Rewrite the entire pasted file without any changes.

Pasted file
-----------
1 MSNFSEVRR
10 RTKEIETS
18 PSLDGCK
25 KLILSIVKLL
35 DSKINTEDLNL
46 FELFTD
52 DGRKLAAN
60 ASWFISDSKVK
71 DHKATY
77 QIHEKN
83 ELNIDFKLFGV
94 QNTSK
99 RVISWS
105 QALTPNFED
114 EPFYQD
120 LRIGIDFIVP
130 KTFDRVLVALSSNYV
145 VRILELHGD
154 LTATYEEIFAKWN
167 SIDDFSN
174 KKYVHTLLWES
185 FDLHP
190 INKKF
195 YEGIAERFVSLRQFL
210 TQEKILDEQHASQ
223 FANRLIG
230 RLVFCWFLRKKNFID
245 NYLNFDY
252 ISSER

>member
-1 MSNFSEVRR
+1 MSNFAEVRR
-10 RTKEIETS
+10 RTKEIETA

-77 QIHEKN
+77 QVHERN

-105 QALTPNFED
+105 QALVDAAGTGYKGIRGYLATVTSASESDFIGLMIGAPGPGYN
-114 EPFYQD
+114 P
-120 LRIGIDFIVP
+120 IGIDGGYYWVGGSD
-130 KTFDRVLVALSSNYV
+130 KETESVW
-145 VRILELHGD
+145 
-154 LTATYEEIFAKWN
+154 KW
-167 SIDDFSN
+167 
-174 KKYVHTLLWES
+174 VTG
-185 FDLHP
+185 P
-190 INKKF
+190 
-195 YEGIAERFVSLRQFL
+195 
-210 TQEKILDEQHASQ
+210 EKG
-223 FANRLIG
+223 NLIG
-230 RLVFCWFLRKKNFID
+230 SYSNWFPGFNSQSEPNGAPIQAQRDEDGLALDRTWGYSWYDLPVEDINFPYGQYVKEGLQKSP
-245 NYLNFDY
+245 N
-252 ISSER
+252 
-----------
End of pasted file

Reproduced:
1 MSNFSEVRR
10 RTKEIETS
18 PSLDGCK
25 KLILSIVKLL
35 DSKINTEDLNL
46 FELFTD
52 DGRKLAAN
60 ASWFISDSKVK
71 DHKATY
77 QIHEKN
83 ELNIDFKLFGV
94 QNTSK
99 RVISWS
105 QALTPNFED
114 EPFYQD
120 LRIGIDFIVP
130 KTFDRVLVALSSNYV
145 VRILELHGD
154 LTATYEEIFAKWN
167 SIDDFSN
174 KKYVHTLLWES
185 FDLHP
190 INKKF
195 YEGIAERFVSLRQFL
210 TQEKILDEQHASQ
223 FANRLIG
230 RLVFCWFLRKKNFID
245 NYLNFDY
252 ISSER

>member
-1 MSNFSEVRR
+1 MSNFAEVRR
-10 RTKEIETS
+10 RTKEIETA

-77 QIHEKN
+77 QVHERN

-105 QALTPNFED
+105 QALVDAAGTGYKGIRGYLATVTSASESDFIGLMIGAPGPGYN
-114 EPFYQD
+114 P
-120 LRIGIDFIVP
+120 IGIDGGYYWVGGSD
-130 KTFDRVLVALSSNYV
+130 KETESVW
-145 VRILELHGD
+145 
-154 LTATYEEIFAKWN
+154 KW
-167 SIDDFSN
+167 
-174 KKYVHTLLWES
+174 VTG
-185 FDLHP
+185 P
-190 INKKF
+190 
-195 YEGIAERFVSLRQFL
+195 
-210 TQEKILDEQHASQ
+210 EKG
-223 FANRLIG
+223 NLIG
-230 RLVFCWFLRKKNFID
+230 SYSNWFPGFNSQSEPNGAPIQAQRDEDGLALDRTWGYSWYDLPVEDINFPYGQYVKEGLQKSP
-245 NYLNFDY
+245 N
-252 ISSER
+252 